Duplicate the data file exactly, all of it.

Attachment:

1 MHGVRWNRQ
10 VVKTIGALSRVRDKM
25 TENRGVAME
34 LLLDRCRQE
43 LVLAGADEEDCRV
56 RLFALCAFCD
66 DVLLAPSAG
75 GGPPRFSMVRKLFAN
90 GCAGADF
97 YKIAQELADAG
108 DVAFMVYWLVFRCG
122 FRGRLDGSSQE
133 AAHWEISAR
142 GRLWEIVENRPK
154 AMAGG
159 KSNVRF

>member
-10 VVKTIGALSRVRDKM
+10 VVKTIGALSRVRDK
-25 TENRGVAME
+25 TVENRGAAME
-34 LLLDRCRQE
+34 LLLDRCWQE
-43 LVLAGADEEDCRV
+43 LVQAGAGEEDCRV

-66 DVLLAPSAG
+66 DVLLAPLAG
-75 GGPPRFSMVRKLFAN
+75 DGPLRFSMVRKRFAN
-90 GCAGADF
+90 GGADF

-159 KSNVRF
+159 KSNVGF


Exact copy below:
1 MHGVRWNRQ
10 VVKTIGALSRVRDKM
25 TENRGVAME
34 LLLDRCRQE
43 LVLAGADEEDCRV
56 RLFALCAFCD
66 DVLLAPSAG
75 GGPPRFSMVRKLFAN
90 GCAGADF
97 YKIAQELADAG
108 DVAFMVYWLVFRCG
122 FRGRLDGSSQE
133 AAHWEISAR
142 GRLWEIVENRPK
154 AMAGG
159 KSNVRF

>member
-10 VVKTIGALSRVRDKM
+10 VVKTIGALSRVRDK
-25 TENRGVAME
+25 TVENRGAAME
-34 LLLDRCRQE
+34 LLLDRCWQE
-43 LVLAGADEEDCRV
+43 LVQAGAGEEDCRV

-66 DVLLAPSAG
+66 DVLLAPLAG
-75 GGPPRFSMVRKLFAN
+75 DGPLRFSMVRKRFAN
-90 GCAGADF
+90 GGADF

-159 KSNVRF
+159 KSNVGF